Education in the State of Georgia

Instructor: Joanna Harris

Joanna has taught high school social studies both online and in a traditional classroom since 2009, and has a doctorate in Educational Leadership

This lesson will focus on three areas of education in Georgia: competitive advantages in education, the Georgia Milestones Assessment System, and compulsory education laws.

Georgia Education

For the most part, education in the United States is pretty uniform from state to state. This is done in part to make the transition from a public school in one state to a public school in another state as seamless as possible for students.

Georgia is no exception, but there are some things about education in Georgia that give it nuance and distinction from other state education systems. Let's take a look at their competitive advantages, assessment systems, and compulsory education laws.

Competitive Advantages

In Georgia, state education is centered on giving students the best start they can in early childhood. In fact, Georgia was the first state to make preschool a universal right for all of its residents.

Each school district in Georgia is also granted the right to open as many charter schools as they deem necessary to educate their children. Georgia was also granted $400 million in 'Race to the Top' funds that benefit 26 school districts.

Here is a list of some milestones and achievements Georgia has made in education that may give them a competitive advantage compared to other state public education systems:

  • Georgia is currently 1st in devising and implementing a curriculum and instruction system that connects their K-12 students to their college students, and to the workforce.
  • Georgia's K-12 achievement is 17th in the country.
  • Gifted and Talented programs are required to be offered in each school district in the state and backed by state funds.
  • Technical education that prepares students for entry into the workforce in technical jobs is provided to middle school and high school students.

Assessments

Georgia's public schools are run and operated by the Georgia Department of Education. Their goals are to oversee implementation of federal laws and regulations, distribute state and federal government funds equitably, and to inform the public about changes in education policy.

Milestones Assessment

Another important function of the Georgia Department of Education is to create and implement a state assessment that is compliant with federal law that all public school students must pass each year. Each of the 50 states also has this mandate as well. Georgia's state assessment is called the Georgia Milestones Assessment System, and it is both comprehensive and summative.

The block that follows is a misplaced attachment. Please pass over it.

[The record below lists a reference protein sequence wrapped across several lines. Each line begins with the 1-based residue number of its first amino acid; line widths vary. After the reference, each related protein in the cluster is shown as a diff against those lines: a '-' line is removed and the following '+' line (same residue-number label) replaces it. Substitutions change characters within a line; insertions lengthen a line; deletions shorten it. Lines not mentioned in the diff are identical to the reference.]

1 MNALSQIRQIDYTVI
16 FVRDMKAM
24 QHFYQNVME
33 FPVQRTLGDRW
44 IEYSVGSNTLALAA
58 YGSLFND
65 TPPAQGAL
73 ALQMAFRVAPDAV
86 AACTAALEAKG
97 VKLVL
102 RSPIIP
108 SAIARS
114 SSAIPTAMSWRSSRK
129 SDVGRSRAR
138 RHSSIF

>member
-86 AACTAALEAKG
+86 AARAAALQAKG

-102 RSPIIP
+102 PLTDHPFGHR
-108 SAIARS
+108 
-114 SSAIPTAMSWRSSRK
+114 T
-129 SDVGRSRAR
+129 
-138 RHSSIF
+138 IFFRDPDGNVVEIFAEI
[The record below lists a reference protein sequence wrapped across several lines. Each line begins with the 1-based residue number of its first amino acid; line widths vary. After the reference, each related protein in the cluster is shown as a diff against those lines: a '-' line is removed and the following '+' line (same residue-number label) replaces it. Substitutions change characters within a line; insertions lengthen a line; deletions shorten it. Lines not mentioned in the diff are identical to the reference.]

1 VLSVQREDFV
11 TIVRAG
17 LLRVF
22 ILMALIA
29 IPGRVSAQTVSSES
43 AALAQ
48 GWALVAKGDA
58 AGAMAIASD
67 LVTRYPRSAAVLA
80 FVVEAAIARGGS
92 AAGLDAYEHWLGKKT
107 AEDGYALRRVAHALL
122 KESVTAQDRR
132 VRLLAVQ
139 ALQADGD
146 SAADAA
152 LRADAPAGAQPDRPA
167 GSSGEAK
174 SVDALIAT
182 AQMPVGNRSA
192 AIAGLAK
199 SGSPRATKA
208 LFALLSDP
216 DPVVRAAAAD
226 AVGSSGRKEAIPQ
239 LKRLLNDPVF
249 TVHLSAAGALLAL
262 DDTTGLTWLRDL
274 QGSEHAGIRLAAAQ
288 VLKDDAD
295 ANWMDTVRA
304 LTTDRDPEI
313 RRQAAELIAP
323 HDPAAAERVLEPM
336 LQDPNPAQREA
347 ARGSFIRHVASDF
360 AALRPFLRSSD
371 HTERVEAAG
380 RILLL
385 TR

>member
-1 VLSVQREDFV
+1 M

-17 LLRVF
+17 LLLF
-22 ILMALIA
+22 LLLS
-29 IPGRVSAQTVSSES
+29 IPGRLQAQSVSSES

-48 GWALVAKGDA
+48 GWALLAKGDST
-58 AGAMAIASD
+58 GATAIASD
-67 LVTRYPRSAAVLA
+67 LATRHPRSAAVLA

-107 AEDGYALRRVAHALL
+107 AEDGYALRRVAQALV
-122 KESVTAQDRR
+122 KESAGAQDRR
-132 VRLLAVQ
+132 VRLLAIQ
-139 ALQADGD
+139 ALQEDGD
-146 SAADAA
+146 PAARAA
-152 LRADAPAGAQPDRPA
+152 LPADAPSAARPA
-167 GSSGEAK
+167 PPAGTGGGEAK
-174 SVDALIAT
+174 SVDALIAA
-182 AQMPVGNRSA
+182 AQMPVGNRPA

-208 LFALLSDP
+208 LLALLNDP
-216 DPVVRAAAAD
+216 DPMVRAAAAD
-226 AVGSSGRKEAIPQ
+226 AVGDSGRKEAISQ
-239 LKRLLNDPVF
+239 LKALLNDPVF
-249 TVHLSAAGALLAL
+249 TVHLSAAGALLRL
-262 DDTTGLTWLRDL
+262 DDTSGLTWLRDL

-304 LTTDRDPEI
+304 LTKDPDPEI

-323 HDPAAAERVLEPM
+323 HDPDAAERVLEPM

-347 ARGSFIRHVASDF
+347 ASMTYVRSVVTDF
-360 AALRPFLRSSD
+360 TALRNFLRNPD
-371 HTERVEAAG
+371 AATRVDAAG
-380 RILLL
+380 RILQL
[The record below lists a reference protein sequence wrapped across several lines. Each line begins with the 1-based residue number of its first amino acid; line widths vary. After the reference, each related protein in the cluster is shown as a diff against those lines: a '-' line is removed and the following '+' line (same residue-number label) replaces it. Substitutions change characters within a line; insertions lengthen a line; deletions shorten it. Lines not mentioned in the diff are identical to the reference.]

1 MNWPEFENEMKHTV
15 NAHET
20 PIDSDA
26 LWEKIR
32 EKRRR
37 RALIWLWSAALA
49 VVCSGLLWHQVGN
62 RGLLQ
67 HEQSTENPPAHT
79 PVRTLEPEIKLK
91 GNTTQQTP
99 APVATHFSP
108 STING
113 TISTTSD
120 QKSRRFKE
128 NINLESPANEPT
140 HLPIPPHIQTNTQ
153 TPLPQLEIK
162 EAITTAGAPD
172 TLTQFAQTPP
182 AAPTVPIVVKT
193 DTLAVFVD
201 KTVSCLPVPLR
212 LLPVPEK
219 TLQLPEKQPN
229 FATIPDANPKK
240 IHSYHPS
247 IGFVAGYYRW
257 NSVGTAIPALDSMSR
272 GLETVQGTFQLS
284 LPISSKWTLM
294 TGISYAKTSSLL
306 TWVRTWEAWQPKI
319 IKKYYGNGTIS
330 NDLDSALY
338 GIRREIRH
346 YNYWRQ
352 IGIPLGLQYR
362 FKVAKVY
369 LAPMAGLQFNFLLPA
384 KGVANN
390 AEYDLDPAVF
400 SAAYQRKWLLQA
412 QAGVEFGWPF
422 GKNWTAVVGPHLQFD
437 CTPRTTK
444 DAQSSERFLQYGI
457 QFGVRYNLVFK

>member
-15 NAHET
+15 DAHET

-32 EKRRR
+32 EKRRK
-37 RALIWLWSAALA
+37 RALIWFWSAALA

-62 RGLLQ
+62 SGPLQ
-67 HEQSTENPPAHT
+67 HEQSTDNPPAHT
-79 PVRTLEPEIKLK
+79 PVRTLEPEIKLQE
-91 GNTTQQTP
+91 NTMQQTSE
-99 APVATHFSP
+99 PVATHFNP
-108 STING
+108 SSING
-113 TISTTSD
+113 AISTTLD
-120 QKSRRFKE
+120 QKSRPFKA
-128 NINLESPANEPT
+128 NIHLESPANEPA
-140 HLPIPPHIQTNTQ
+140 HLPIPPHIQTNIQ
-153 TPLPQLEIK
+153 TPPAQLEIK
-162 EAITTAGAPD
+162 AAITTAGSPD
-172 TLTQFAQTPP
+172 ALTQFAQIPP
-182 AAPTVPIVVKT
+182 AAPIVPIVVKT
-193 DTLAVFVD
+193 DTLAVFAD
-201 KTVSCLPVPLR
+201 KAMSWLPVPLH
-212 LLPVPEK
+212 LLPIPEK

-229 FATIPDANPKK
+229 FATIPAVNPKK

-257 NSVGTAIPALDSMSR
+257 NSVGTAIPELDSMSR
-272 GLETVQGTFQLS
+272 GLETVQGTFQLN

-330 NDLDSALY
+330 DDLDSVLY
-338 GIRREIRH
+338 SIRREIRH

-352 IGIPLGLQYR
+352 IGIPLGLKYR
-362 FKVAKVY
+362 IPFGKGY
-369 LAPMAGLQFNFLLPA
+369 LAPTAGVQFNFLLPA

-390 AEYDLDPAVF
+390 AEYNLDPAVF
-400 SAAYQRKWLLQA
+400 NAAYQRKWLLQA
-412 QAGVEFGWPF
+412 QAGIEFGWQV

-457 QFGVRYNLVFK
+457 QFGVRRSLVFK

All public school children beginning in grade 3 must take this exam each year. It tests student knowledge and understanding of state adopted curriculum standards in English Language Arts and math. Georgia is currently working to transition from giving the exam in the traditional pen and pencil method to administering the exam online.

End of Grade/Course Assessment

The exam changes depending on the grade. Students in 3rd grade through 8th take an end of grade assessment that tests them in English Language Arts and math, but 5th and 8th graders are also tested on social studies, science as well.

High school students are assessed via the end of course exam that occurs once a student has completed a course, regardless of their grade level. The end of course exam is a final exam grade that counts as 20% of their final grade. Course exams include:

  • English Language Arts - Literature and Composition and American Literature and Composition.
  • Mathematics - Algebra I or Coordinate Algebra and Geometry or Analytic Geometry.
  • Science - Biology and Physical Science.
  • Social Studies - United States History and Economics.

Compulsory Education Laws

Georgia's Department of Education has developed their own compulsory education laws, or the laws that mandate that children of a particular age must attend school.

Massachusetts was the first state to enact compulsory education laws back in 1852, but the idea was not an American one originally. It is thought that Aztecs back in the 15th to 16th centuries had this practice. Other states followed Massachusetts' lead, but it did take time for each state to see the benefit school had on their workforce.

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